Cheryl Ives asked us how to publish and sell ebooks on Amazon. Since this is a large subject we’ve broken it down into a series called Publishing and Selling eBooks with Amazon. Today I’ll cover how to upload your book to Amazon.
Congratulations, you have officially finished your manuscript. It is back from your professional editor. Your beta readers loved it. The cover is magnificent. It is official: your baby is ready to be uploaded to Amazon. But wait, what does that mean? How do you do it? What is involved?
Amazon has made this process really easy, however, it is time consuming so definitely take your time. I love the saying you never have a second chance to make a first impression. Amazon has a wonderful FAQs section that gives users thorough descriptions of the questions most asked. Taking the time to ensure that i’s are dotted and t’s are crossed saves not only headaches in the long run, but poor impressions and low ratings due to poor formatting.
Step 1: The page for uploading a book on Amazon can be found at Amazon KDP Summary Page.
Step 2: If you don’t have an Amazon account, you will need to set one up. Be prepared. Amazon requires that authors have tax information ready PRIOR to uploading books (editor note: See this help page on Amazon for tax details). Also, be prepared to give bank deposit information where they will deposit your royalty checks. Amazon has this area broken down by countries, so it isn’t limited to the United States. (editor note: some countries do not have this direct deposit option, check here for details if you are outside the US).
Step 3: Your next step will be to start the process to upload your book. First things first, Amazon will ask if your book will be limited to Amazon KDP Select (meaning you will sell the eBook version exclusively on Amazon only) for a period of 90 days. I have heard both positive and negative things about this program, which I will discuss in an upcoming post in this series. I encourage anyone I speak with about this program to talk to peers about it to get an informed understanding of both the positives and negatives.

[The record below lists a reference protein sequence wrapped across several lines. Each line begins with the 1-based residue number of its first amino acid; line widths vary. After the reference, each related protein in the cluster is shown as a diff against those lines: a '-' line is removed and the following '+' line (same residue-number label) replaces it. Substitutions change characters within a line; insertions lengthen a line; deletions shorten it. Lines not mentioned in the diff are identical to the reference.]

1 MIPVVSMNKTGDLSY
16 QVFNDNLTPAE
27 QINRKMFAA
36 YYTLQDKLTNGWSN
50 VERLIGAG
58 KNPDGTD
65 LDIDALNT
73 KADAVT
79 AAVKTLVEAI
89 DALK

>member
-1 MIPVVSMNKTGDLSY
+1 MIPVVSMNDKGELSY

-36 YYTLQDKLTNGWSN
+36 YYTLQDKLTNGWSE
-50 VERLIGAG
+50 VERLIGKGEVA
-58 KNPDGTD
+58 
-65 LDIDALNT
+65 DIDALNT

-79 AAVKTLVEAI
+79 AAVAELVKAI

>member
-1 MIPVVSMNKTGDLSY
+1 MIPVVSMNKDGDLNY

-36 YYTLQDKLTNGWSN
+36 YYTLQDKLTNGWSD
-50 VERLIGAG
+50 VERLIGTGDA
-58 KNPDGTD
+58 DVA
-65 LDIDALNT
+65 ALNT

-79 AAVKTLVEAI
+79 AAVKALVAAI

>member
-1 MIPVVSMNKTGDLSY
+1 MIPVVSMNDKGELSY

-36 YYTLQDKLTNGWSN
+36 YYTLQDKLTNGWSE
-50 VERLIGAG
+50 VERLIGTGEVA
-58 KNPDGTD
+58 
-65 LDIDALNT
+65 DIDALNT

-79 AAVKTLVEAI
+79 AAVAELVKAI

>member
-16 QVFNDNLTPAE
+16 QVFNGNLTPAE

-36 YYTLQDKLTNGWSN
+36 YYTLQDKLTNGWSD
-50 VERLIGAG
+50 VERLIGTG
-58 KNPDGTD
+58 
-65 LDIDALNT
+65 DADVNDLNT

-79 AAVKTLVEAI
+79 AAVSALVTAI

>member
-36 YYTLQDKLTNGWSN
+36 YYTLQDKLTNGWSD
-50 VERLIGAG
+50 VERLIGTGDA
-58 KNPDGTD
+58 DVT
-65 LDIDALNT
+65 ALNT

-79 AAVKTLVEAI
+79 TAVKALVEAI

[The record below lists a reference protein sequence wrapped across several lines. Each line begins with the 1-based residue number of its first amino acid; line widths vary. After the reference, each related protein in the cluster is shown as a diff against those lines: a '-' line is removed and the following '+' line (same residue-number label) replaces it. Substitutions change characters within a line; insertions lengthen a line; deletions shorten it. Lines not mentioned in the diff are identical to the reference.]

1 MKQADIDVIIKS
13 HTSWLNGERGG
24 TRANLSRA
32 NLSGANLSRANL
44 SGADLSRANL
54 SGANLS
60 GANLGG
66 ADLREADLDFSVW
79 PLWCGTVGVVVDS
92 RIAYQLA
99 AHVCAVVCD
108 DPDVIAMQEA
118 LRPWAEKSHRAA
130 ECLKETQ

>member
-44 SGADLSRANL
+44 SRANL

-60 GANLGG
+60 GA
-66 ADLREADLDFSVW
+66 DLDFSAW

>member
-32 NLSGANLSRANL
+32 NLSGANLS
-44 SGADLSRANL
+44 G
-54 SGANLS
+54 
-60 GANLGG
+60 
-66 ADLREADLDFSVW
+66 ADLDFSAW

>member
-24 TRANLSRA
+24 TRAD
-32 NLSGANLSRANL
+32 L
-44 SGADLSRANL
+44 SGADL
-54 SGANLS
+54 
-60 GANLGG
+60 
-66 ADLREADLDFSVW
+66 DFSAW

Step 4: Be sure you have the rights to publish the book. Have you gone through the process to get an ISBN for your book? (editor note: an ISBN is not required to publish on Amazon but may come with benefits.) This is the page where you will enter it. Finally on this page, you will identify the genres and age groups (if applicable). I encourage the review of other books in genres that you feel your book fits into PRIOR to selecting a genre. Still have questions? Seek out fellow authors within your network to ensure that your book is classified into the correct genre(s). It’s critical that you select the appropriate audience for your book, so don’t rush through this process. It can cost you sales.
Step 5: Is your book ready to go to live immediate after upload, or are you looking at doing pre-orders for up to ninety days? I have seen authors do this section both ways. Personally, I like the pre-order option because it allows for the build up of anticipation of a book’s release with marketing events, such as blog tours or the review by a professional site such as BookPage or Midwest Book Review.